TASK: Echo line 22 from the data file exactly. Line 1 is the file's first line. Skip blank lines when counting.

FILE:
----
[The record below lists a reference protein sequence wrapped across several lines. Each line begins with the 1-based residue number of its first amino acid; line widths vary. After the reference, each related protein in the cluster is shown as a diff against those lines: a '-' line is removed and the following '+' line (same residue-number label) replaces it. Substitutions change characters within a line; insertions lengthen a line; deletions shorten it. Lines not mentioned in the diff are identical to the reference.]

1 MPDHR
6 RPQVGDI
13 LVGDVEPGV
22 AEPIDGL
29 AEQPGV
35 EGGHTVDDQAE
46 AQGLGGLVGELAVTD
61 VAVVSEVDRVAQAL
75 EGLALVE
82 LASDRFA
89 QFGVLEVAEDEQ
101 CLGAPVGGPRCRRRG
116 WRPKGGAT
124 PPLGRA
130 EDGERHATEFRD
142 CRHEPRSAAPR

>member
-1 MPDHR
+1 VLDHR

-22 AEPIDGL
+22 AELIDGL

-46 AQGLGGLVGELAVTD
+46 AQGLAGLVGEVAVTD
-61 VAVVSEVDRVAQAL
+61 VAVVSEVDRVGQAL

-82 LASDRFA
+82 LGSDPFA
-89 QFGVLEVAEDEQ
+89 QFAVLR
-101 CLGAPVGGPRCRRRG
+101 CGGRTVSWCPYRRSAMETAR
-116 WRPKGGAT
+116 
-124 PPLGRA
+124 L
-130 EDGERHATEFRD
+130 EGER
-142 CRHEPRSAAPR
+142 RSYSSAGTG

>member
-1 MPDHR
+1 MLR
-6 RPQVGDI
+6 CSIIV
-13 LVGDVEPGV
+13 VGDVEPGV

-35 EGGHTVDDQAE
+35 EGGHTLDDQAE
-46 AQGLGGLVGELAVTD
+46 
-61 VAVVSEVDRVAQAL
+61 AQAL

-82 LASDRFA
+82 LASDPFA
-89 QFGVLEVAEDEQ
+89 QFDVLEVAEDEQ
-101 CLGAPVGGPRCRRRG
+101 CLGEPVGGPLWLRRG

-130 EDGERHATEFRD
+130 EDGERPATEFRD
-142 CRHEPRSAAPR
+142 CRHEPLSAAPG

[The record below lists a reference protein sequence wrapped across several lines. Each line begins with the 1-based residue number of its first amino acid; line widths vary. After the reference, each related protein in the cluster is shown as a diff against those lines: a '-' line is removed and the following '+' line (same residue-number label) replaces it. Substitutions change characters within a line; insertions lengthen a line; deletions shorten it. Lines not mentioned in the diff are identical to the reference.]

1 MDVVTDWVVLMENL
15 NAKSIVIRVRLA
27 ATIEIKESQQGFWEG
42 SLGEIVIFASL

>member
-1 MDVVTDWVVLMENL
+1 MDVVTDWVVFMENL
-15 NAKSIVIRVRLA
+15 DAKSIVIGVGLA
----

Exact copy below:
+22 AELIDGL